In the meantime, Quaker economics also entered a new era. In a future post, we’ll start examining this major transition in our economic history with a look at Benjamin Seebohm Rowntree and his landmark book, Poverty: A Study in Town Life.
November 15, 2010 § 21 Comments
I said in the post that opened this thread on ‘that of God in every person’ that I had discovered new light on Fox’s meaning of the phrase when looking for the source in Rufus Jones’s work for the modern mystical meaning of a divine spark, or some quality of the divine that humans share. I was then already reading but had not yet finished Lewis Benson’s wonderful essay in Quaker Religious Thought (QRT) entitled “’That of God in Every Man’ – What Did George Fox Mean By It?” (Volume XII, Number 2, Spring 1970). Benson (1906 – 1986) was a life-long student of Fox’s work, the inspiration for the New Foundation Fellowship, and a “champion of a forgotten faith”—the Quakerism of George Fox and early Friends. In addition to his own books, he created a massively thorough concordance of Fox’s works that is an indispensible tool for later students of our prophet founder. Pendle Hill’s library has a copy.
In this issue of QRT, Benson answers my quest for the source in Rufus Jones: he cites Jones’s “Introduction” to his abridged edition of Fox’s Journal, first published in 1903 (George Fox, An Autobiography, 1919 edition, pp. 28 & 29), as the earliest instance of the revived use of ‘that of God’. Jones reiterates this theme, Benson says, the next year in Social Law in the Spiritual World (p. 5). Here is Jones from this latter work, as quoted by Benson:
What was the Inner Light? The simplest answer is: The Inner Light is the doctrine that there is something Divine, ‘Something of God’ in the human soul.
Note that Jones has divorced the Inner Light from the Light of Christ and made it universal and ‘generic’, if you will, a generally mystical ‘something’ no longer associated with the particular presence of the unique Christ. Benson goes on to say:
As a consequence of statements like these, the phrase “that of God in every man” began to acquire a meaning for twentieth century Friends that it did not have for Fox. The new “interpretation” made “that of God in man” the central conception around which everything else in Quakerism revolves.
Between 1700 and 1900, Benson says, “‘that of God in every man’ [had] virtually disappeared from the Quaker vocabulary.” But after Jones and also A. Neave Brayshaw introduced this Neo-Platonist interpretation, a “torrent of promotional literature and other publications” flowed from the pens of the publicists and staff writers of the American Friends Service Committee spreading the doctrine throughout the Society of Friends. He goes on: “The elevation of “that of God in every man” to the status of root principle (emphasis his) has affected Quaker life in several areas, namely: the peace testimony, social testimonies, the meaning of membership, and missions.”
Lewis Benson was not happy about this. He writes:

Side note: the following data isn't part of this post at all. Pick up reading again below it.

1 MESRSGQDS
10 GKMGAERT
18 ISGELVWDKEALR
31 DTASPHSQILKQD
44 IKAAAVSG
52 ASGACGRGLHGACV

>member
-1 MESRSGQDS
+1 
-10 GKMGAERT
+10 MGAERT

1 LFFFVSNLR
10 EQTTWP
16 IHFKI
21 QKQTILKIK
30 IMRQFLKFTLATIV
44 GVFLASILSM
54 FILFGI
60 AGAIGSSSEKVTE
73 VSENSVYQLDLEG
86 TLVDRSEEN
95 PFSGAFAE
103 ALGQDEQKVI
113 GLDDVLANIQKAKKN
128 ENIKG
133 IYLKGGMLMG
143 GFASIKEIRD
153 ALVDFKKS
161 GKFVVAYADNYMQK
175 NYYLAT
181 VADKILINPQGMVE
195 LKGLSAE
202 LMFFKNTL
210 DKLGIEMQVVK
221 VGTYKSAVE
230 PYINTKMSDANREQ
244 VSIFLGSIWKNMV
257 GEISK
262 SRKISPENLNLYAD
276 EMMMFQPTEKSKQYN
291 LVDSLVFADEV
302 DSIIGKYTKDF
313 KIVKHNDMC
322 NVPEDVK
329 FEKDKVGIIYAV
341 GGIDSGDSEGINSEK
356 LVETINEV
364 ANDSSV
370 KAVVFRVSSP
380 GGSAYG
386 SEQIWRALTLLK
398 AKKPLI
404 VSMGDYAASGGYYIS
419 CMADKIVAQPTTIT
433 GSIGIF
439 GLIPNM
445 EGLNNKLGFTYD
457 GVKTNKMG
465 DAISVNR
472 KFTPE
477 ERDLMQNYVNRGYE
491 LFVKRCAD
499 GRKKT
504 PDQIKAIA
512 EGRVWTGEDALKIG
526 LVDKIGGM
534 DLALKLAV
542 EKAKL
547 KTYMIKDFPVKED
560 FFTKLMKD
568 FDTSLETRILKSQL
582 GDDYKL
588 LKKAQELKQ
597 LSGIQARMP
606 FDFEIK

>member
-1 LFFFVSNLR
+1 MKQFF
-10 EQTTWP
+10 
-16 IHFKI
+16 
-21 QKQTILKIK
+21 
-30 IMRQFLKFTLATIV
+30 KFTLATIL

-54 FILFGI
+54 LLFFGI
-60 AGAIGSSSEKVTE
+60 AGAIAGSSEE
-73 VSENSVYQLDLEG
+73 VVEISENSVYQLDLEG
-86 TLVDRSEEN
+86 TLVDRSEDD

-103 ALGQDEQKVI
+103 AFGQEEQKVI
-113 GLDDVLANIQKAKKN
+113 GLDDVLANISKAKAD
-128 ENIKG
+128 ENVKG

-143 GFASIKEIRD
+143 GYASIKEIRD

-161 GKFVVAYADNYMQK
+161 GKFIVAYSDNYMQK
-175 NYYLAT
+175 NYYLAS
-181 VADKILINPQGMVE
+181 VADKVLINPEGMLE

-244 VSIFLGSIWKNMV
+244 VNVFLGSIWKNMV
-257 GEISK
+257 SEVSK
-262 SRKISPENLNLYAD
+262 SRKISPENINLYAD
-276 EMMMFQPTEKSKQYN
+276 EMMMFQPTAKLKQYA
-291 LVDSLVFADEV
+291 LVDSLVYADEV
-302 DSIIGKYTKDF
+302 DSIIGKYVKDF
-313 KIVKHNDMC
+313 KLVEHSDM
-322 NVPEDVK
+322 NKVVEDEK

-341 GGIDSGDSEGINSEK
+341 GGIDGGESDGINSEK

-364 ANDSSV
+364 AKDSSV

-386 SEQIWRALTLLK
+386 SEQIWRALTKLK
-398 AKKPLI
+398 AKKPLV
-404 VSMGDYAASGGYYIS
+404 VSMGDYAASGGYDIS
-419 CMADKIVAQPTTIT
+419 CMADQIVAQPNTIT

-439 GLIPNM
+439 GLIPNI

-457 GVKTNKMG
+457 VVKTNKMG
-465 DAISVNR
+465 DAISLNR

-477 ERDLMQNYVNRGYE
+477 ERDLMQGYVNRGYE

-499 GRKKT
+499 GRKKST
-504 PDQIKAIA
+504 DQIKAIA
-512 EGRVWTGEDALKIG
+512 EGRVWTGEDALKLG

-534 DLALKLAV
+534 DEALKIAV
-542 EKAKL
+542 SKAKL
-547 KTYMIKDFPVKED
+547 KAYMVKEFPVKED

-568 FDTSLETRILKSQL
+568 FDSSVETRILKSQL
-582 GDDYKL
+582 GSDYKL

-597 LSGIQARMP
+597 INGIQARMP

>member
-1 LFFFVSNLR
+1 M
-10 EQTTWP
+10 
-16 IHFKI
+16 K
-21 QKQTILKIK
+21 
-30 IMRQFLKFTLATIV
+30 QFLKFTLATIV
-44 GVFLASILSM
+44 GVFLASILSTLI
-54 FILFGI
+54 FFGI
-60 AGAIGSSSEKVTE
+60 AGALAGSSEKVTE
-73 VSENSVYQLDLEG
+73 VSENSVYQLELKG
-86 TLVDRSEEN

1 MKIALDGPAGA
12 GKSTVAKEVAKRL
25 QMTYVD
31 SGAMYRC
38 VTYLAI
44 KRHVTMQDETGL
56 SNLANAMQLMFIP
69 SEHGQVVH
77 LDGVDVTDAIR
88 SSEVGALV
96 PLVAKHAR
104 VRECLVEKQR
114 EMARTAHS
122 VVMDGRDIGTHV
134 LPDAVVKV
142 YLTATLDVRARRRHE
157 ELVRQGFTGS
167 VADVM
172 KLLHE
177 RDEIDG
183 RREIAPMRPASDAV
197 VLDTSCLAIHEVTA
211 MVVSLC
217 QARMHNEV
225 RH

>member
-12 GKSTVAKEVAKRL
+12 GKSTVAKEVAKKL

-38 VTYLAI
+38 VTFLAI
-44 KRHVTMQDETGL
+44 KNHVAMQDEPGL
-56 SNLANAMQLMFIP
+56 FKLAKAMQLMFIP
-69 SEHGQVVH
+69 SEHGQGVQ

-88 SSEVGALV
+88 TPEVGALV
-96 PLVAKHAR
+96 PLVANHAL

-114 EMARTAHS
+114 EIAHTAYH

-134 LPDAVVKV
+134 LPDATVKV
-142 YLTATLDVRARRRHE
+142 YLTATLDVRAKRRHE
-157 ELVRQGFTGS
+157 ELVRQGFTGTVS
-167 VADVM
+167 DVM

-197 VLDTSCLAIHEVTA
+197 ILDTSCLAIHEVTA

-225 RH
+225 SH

We know that it is the policy of some Monthly Meetings to make belief in “that of God in every man,” which has been called “the Quaker’s creed,” a primary and essential condition of membership, whereas faith in Christ is regarded as a secondary and non-essential factor in examining prospective members. I maintain that this meaning and use of “that of God in every man” has no connection with its meaning and use in the writings of Fox. There is no such Christ-transcending principle in the thought of Fox.
Benson ends his essay thus:
There can be no full understanding of Fox and his message apart from a knowledge of what he meant by “that of God in every man.” However, when we jump to the conclusion that “that of God” is the central truth of the Quaker message, then we cut ourselves off from that which Fox made central; namely, the message about Jesus Christ and how he saves men. If we make “that of God in man” the basis of our peace testimony and other testimonies then they become an inference from a theory about the nature of man rather than a response to a divine command, and our witness loses its prophetic impact. While we are under the spell of the “that of God” theory we cannot make the witness for the distinctive interpretation of Christianity which is the special task for which we were called to be a people, and the inner life of our Society becomes confused and at war with itself. The irony of our present situation is that any plea to seek the unity that is received from Christ is bound to be regarded in some quarters as a breach of the truce between divergent opinions that we have come to regard as the highest measure of unity of which we are capable. This false peace must be broken before we can enjoy the unity in Christ which God intends for us.
Benson wrote this in 1970 (which perhaps helps us forgive his sexist language, which was nearly universal at the time). Since then the triumph of the “new interpretation” of the phrase over (liberal) Quaker life has only become more entrenched and the drift away from the Christ-centered message and mission of Friends that it enables and Benson describes has become more pronounced and less likely to be noticed, let alone questioned.
My own ministry concerning the phrase has focused on raising the questions: What do we mean when we use it? (What do you mean when you use it?) Is this meaning faithful to Friends’ traditions? If it isn’t, what then? More importantly, is it the Truth? When did we decide that it was the Truth, and how? Did we decide at all? If not, how shall we decide whether our ‘new’ meaning (it’s already a hundred years old) is the Truth, and when will we do it? Should we distill 350 years of rich tradition down to just this one phrase at all, whatever we mean by it? How shall we treat it going forward, when, for instance, we next revise our books of discipline or the text on our websites?
Some of these questions are rhetorical, of course. We never have ‘decided’ to abandon Fox’s meaning or early Friends’ mission, not in good gospel order, anyway, by which I mean with worship and prayer and spirit-led corporate discernment. We just drifted, unconscious of our path, ignorant of our past. And of course I feel that we should recover the full breadth of our tradition; we have so much more to say than that we believe that there is that of God in every person—assuming that ‘we’ do believe that.
So—what do we say? Well, more in later posts. . .